Delete Data

If you can’t get the stolen phone back, or it’s taking too long, you may want to delete the phone’s data. You can do this over the web using Mobile Me or some of the other tracking apps. This won’t prevent the thief from using your phone, but at least they won’t have access to your personal data after that. If your phone was issued to you by your employer, your IT department may be able to remotely delete the data, too. Contact them to learn about your options.

Call phone Insurance Company

If You Have One If you’re using a third-party insurance company to protect your phone, and your policy covers theft, be sure to call the company. Having a police report will be a big help here. If you can recover the phone with the help of the police all the better, but reporting the situation to the insurance company will get the ball rolling in the meantime and help you replace your phone if you can’t recover it.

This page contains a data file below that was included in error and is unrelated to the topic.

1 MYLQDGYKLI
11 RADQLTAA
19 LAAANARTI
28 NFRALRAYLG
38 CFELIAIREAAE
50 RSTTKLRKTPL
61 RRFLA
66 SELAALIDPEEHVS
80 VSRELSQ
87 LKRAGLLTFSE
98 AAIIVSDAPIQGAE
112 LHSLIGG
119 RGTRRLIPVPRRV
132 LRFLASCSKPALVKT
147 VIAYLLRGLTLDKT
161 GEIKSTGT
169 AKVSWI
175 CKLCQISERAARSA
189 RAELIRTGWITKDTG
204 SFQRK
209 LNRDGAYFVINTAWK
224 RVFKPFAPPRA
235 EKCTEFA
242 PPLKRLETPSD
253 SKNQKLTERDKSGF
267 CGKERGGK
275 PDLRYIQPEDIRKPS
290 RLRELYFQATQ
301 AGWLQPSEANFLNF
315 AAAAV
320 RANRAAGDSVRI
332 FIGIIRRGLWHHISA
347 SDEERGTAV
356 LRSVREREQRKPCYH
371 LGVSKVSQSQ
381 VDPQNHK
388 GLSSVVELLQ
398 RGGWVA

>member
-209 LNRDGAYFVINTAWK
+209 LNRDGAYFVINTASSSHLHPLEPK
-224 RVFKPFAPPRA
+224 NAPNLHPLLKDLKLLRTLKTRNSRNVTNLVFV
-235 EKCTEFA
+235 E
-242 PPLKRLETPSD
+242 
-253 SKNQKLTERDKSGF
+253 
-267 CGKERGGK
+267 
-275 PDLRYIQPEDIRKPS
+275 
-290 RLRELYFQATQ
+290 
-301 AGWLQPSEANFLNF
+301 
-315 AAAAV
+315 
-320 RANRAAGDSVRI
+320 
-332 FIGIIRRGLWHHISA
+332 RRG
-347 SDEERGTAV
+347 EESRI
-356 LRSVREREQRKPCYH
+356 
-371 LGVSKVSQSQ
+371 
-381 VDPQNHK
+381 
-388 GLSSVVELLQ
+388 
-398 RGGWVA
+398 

Notify People

If your phone’s gone and you weren’t able to track it via GPS and/or delete its data, you’re probably not going to get it back. In that case, you should notify the people in your address book and email accounts of the theft. They probably won’t be getting calls or emails from the thief, but in case the thief has a bad sense of humour, you’ll want people to know that it’s not you sending them trouble making emails.

In Summary

  • Never use your phone in a public place unless absolutely necessary. If you must, go into a shop or cafe and stay aware.
  • Never use the headphones in your phone while walking/jogging etc. This applies to sending and receiving calls or listening to music.
  • Never text while walking in public place.
  • If a criminal demands your phone, my advice is, hand it over. The phone can be replaced, your Life can not.
  • Try to schedule times to text or call.